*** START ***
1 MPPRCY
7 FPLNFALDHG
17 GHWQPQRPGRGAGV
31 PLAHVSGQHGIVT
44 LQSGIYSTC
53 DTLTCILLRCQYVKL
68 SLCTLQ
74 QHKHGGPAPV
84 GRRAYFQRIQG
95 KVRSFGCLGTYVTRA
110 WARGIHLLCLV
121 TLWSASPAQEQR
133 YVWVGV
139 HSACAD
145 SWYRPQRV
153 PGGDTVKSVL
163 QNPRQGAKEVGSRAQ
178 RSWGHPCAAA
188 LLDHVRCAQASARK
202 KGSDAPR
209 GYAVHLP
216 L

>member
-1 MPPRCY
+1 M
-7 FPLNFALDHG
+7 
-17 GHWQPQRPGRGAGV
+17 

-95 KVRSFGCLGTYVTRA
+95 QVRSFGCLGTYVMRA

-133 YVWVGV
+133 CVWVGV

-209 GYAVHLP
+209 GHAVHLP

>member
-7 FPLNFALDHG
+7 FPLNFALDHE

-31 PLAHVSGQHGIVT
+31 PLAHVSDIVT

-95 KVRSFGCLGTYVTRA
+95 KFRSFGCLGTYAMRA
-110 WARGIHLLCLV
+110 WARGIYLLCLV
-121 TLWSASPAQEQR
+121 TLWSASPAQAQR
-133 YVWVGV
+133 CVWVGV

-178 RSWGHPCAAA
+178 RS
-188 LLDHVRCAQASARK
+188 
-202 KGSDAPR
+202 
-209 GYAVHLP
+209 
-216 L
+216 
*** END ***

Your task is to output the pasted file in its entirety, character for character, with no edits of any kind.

1 MPPRCY
7 FPLNFALDHG
17 GHWQPQRPGRGAGV
31 PLAHVSGQHGIVT
44 LQSGIYSTC
53 DTLTCILLRCQYVKL
68 SLCTLQ
74 QHKHGGPAPV
84 GRRAYFQRIQG
95 KVRSFGCLGTYVTRA
110 WARGIHLLCLV
121 TLWSASPAQEQR
133 YVWVGV
139 HSACAD
145 SWYRPQRV
153 PGGDTVKSVL
163 QNPRQGAKEVGSRAQ
178 RSWGHPCAAA
188 LLDHVRCAQASARK
202 KGSDAPR
209 GYAVHLP
216 L

>member
-1 MPPRCY
+1 M
-7 FPLNFALDHG
+7 
-17 GHWQPQRPGRGAGV
+17 

-95 KVRSFGCLGTYVTRA
+95 QVRSFGCLGTYVMRA

-133 YVWVGV
+133 CVWVGV

-209 GYAVHLP
+209 GHAVHLP

>member
-7 FPLNFALDHG
+7 FPLNFALDHE

-31 PLAHVSGQHGIVT
+31 PLAHVSDIVT

-95 KVRSFGCLGTYVTRA
+95 KFRSFGCLGTYAMRA
-110 WARGIHLLCLV
+110 WARGIYLLCLV
-121 TLWSASPAQEQR
+121 TLWSASPAQAQR
-133 YVWVGV
+133 CVWVGV

-178 RSWGHPCAAA
+178 RS
-188 LLDHVRCAQASARK
+188 
-202 KGSDAPR
+202 
-209 GYAVHLP
+209 
-216 L
+216 